A law aimed at utilizing business management know-how from the private sector to operate Japan’s airports has entered into force. Under the law, the central and local governments may entrust airport management to private companies while retaining ownership. We urge the central government to select an airport to apply the new management method to at an early date so its effectiveness can be evaluated.
Under the law, central and local governments will continue to own airports for national security reasons and to ensure they can be used during large-scale disasters. Leasing airports for 30 to 50 years, private-sector bodies will manage airports’ central functions, including runways, as well as other facilities such as airport buildings and parking lots. They will be allowed to set landing fees as they see fit and pay rent to the central government.
According to accounting settlement analyses by the infrastructure and transport ministry for fiscal 2011, only nine airports were able to generate enough profits from landing fees to cover the expense of runway maintenance. When profits from airport building and parking lot operations were included, the number of airports regarded as operating in the black doubled.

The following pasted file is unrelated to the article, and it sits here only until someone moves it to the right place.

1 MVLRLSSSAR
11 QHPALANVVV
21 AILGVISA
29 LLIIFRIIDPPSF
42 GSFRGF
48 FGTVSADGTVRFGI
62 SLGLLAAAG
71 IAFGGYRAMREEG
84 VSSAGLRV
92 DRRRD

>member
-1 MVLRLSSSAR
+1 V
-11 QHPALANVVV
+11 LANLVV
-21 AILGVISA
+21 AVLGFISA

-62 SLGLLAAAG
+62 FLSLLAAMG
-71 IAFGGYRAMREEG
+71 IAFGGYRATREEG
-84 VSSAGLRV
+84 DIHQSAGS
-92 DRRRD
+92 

The new airport management bodies are expected to make serious efforts to increase sales of goods at shops inside airport buildings and to use the profits from them and other facilities, including parking lots, to lower landing fees. Lower landing fees, in turn, are expected to attract low-cost carriers to the airports.
Airport management bodies may push business cooperation with low-cost carriers and tourist companies to increase the number of airport users. This would help revive local economies. For example, Chubu Centrair International Airport, run by a private company, already attracts large numbers of non-passengers by organizing various events at its facilities.
The Miyagi prefectural government is eager to make Sendai airport the first airport to operate under the new law, as it wants the airport to serve as a symbol of recovery from the 3/11 disasters. The new management body for the airport is likely to be chosen by the end of March through competitive bidding. Other candidates for application of the law include Fukuoka, Hiroshima, Takamatsu and Shizuoka airports.
Some local governments have questions about the new method of operating airports, including how it will help to strengthen local economies. The successful operation of Sendai airport by a private entity would be indispensable to gaining their support.
To encourage competent private entities to try managing airports, the central government must fully disclose the business conditions of individual airports. Private entities also must make their airport management transparent once they begin operations.
By subscribing, you can help us get the story right.